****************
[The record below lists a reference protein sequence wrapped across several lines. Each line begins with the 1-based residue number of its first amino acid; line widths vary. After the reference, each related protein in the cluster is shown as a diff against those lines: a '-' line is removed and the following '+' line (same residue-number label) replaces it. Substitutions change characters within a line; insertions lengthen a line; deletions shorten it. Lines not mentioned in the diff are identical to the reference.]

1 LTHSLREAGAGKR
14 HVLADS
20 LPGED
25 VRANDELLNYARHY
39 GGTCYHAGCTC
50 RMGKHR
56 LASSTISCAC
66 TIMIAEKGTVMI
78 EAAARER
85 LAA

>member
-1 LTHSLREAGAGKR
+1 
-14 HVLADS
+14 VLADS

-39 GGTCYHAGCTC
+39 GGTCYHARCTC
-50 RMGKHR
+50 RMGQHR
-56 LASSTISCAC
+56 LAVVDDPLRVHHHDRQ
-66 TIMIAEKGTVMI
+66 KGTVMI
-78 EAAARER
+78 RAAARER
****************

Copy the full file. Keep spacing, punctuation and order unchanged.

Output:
[The record below lists a reference protein sequence wrapped across several lines. Each line begins with the 1-based residue number of its first amino acid; line widths vary. After the reference, each related protein in the cluster is shown as a diff against those lines: a '-' line is removed and the following '+' line (same residue-number label) replaces it. Substitutions change characters within a line; insertions lengthen a line; deletions shorten it. Lines not mentioned in the diff are identical to the reference.]

1 LTHSLREAGAGKR
14 HVLADS
20 LPGED
25 VRANDELLNYARHY
39 GGTCYHAGCTC
50 RMGKHR
56 LASSTISCAC
66 TIMIAEKGTVMI
78 EAAARER
85 LAA

>member
-1 LTHSLREAGAGKR
+1 
-14 HVLADS
+14 VLADS

-39 GGTCYHAGCTC
+39 GGTCYHARCTC
-50 RMGKHR
+50 RMGQHR
-56 LASSTISCAC
+56 LAVVDDPLRVHHHDRQ
-66 TIMIAEKGTVMI
+66 KGTVMI
-78 EAAARER
+78 RAAARER